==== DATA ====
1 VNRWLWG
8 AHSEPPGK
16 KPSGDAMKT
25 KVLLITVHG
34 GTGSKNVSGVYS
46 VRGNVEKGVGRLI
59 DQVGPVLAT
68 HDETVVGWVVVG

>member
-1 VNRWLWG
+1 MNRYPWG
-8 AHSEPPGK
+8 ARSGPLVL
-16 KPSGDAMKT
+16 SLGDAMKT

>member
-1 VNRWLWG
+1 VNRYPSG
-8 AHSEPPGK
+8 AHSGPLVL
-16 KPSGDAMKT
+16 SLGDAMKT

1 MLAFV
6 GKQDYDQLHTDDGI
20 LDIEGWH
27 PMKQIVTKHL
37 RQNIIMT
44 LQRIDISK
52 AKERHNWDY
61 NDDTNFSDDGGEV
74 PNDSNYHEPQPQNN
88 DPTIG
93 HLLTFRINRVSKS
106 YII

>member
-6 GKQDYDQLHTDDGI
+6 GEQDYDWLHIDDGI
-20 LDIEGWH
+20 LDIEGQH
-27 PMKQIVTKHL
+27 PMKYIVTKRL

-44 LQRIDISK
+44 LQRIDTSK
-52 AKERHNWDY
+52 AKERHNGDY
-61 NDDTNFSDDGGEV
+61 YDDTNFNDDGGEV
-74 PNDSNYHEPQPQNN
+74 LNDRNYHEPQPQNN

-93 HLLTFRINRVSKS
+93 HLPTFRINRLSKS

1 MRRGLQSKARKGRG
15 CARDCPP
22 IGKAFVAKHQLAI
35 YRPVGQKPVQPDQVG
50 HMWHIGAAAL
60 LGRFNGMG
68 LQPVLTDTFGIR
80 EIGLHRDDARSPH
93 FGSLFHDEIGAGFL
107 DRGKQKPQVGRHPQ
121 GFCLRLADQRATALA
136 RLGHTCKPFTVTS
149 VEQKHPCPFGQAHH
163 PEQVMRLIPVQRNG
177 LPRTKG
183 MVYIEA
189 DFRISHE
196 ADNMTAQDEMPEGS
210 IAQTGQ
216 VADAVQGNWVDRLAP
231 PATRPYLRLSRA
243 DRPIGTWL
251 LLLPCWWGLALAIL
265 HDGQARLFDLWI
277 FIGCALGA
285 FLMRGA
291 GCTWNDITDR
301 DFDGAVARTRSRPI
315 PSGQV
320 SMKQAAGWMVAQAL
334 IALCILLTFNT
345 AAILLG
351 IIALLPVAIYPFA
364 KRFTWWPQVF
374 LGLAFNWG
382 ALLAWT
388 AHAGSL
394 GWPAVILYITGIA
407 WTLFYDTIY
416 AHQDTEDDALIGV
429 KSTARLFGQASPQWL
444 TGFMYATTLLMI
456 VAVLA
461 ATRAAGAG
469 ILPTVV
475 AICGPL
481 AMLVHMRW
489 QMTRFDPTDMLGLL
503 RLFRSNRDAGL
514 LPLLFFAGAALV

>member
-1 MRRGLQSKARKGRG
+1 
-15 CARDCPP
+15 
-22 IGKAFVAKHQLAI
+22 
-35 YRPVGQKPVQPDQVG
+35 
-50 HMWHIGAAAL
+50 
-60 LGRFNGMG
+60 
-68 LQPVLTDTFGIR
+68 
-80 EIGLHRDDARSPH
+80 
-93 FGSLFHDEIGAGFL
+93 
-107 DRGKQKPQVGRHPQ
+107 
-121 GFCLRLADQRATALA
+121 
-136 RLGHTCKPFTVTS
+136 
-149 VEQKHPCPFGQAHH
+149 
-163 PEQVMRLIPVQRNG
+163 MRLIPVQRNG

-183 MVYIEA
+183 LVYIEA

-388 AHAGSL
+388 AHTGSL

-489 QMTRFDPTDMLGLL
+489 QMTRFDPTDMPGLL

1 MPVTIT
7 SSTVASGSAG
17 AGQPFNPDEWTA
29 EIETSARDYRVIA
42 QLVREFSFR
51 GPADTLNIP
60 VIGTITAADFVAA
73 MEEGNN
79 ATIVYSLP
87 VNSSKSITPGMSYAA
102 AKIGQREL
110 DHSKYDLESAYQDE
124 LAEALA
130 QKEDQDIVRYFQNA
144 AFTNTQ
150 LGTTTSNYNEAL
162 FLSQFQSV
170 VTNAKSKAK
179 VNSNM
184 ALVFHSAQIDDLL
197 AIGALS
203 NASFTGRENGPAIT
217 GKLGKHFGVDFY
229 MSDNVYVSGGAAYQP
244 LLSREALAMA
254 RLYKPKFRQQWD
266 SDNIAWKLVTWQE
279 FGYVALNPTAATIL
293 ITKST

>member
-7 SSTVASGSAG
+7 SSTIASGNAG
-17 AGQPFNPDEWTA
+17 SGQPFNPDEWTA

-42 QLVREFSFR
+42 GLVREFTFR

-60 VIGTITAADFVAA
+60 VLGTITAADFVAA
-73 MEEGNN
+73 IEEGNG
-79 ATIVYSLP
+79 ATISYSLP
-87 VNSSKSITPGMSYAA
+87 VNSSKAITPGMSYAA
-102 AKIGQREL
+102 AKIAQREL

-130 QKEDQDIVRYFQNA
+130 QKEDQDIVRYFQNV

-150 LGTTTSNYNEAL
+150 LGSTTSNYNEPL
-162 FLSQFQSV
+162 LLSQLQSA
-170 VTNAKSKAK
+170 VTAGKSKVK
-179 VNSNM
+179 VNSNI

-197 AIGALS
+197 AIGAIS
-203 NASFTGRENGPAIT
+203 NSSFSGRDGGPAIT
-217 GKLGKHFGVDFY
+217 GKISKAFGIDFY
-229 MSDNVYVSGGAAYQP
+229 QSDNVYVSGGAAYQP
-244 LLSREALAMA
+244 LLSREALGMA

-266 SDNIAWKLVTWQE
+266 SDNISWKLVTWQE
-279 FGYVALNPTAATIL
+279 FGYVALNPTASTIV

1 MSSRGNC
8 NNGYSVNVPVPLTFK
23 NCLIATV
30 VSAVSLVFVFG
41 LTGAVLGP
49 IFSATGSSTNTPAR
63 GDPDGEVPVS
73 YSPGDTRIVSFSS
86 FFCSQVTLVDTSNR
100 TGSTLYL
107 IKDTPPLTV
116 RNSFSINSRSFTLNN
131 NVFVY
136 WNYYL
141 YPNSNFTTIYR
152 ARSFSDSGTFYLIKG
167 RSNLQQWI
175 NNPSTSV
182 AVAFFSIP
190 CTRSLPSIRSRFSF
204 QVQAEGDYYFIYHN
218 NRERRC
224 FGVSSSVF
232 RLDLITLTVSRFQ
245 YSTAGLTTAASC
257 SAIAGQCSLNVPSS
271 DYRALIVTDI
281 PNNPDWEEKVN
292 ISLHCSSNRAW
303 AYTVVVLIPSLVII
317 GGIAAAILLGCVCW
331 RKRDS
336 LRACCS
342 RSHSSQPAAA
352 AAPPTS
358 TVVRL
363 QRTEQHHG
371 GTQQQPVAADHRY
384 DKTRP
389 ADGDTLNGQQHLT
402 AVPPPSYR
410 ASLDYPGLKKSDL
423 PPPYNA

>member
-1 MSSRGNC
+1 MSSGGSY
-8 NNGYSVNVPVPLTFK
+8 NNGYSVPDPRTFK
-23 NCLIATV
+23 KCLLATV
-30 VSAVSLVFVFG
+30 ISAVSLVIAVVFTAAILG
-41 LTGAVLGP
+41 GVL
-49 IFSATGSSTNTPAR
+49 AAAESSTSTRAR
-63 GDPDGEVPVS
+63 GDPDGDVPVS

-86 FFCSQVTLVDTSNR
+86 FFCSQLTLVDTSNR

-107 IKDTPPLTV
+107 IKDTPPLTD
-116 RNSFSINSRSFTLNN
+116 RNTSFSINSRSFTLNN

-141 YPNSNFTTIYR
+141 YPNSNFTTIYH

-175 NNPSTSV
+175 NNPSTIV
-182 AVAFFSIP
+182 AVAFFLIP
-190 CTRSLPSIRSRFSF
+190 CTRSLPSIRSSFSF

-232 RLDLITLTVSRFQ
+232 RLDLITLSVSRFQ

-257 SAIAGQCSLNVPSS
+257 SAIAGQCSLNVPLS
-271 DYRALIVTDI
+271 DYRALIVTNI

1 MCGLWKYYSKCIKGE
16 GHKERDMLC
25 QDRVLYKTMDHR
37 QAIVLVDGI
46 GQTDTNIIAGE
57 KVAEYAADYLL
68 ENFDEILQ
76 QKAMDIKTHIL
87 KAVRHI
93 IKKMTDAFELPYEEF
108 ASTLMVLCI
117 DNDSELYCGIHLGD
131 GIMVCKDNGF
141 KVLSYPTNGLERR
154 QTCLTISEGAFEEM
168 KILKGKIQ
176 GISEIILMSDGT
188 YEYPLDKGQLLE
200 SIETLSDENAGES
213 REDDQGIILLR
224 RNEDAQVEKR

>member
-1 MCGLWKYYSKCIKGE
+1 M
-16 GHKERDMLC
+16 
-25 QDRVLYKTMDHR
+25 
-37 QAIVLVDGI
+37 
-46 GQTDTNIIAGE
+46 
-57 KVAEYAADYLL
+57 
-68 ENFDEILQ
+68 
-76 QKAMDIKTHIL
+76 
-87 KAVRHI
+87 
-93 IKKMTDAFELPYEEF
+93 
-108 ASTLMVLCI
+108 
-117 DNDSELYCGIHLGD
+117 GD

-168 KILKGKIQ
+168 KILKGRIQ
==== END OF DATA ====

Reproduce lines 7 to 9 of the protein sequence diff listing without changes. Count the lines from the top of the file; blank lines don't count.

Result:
59 DQVGPVLAT
68 HDETVVGWVVVG

>member